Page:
The loss of manufacturing jobs creamed the local tax bases, along with the perceived value of education. Shop classes were closed, as people were told "thinking is the only valued doing" as they were "prepared for 21st century jobs". At this point, the US military can fight brushfire/colonial or all out nuclear wars ONLY. We have neither the economy nor the productivity to sustain a protracted conventional war.

This is not what "the masses" asked for, despite Walmart's advertising. Nobody asked, and nobody gave us a choice.

SME MOFO's picture

"arbitraging China's cheap labor against generations of accumulated American wealth"

I think about this often.  How did the accumulated wealth of the USA get sucked away?

I mean the real wealth, the means necessary to educate well, to keep people healthy, to keep them housed and etc. - hard to believe that it was simply traded away for seven hundred thousand containers of salad shooters and wrought iron garden furniture.

pan-the-ist's picture

We have Natural Resources and Food.  The rest of the economy is fluff.

centerline's picture

The rest is fabricated around the extraction and development of resources and the food required to fuel the enterprises.

gmj's picture

We are shipping both overseas.  We are burning through our topsoil and aquifers to reduce our trade deficit.  We are selling our coal and natural gas.  We are insane.

Village Smithy's picture

Nicely said. It is very sad when you consider the labor, good honest labor that went into building that wealth. I think it happens because always the ruling class has time on their hands to think about how to manipulate the system to their benefit, while the rest of us just get up and go to work each day so that we can care for our families. At one time in history people with money spent their time advancing science, medicine, mathematics, philosophy and so on. Now, "how can we twist the system to improve our financial status?" is the only philosophical question they ask.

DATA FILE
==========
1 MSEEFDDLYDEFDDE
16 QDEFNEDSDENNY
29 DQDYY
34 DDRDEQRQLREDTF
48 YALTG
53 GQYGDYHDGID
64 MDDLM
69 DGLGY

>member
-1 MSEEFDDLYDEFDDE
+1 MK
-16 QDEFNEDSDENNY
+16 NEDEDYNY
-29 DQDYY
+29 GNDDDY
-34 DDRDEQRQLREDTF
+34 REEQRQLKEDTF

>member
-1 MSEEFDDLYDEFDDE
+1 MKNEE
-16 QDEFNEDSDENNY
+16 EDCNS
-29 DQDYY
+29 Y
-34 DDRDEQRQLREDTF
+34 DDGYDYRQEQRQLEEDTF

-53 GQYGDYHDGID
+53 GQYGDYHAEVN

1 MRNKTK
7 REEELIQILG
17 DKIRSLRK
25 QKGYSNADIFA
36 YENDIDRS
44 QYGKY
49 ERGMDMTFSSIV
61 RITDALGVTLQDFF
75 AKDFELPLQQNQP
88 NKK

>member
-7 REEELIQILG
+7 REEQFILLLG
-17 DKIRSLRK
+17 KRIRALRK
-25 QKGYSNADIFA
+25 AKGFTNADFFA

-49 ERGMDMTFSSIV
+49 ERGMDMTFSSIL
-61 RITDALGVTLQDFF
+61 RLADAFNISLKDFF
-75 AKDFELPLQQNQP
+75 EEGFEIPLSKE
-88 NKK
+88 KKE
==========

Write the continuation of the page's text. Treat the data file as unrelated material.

SME MOFO's picture

good point.  people really did start taking seriously the inquiry, "if you're so smart why aren't you rich".  and when that mid level slide rule job at IBM no longer offered super security and status about the cul de sac, it became difficult even to get a suitable mate sans bling...

66Sexy's picture

You say "We"...

More like "They".... My vote never counted, the globalist agenda fooled the Baby boomers and what wealth was left in the country.


The unions bribe the politicians, so do the internaitonal bankers.

And that is the dynamic of a failed system.

European American's picture

It seems as though each of us must truly become self reliant, e.g. our own Central Banker, our own Master Gardener, our own Energy Provider, etc. No longer can we expect any help from those that previously were perceived as helping us.  We have the resources and technology to pull it off. The key is circumventing TPTB ability to "take what they please, when they please" from us. I think "community" i.e. United We Stand will be the tactic for accomplishing such a strategy.


Better to allow the process to be experienced naturally and automatically rather than having it force-fed to us.

GoinFawr's picture

Epiphanies like yours would have made Abbie Hoffman proud.

MSimon's picture

Wait until you have to compete with robots.

Soul Train's picture

This was a great article. USA does have a two faced propaganda machine. It is strong. It is a real problem.

Also, the legitimacy of the Obama holding office - get a grip on it, because you never know, this one could rock the stock market someday big time.

Read some of the posts on about the upcoming book to be released in May. The insights from the blogosphere are incredible. It's no wonder that Trump is on the scent. Stay tuned.

Here is the link - read through all the comments. Even the apparent fact that his legal name was never changed back to Barack Obama could be a bombshell - fraud - because the guy who holds office actual name is Barry Soetoro. He even lied about his name. Maybe not impeachable, but maybe it is. Plus of course all the birther arguments.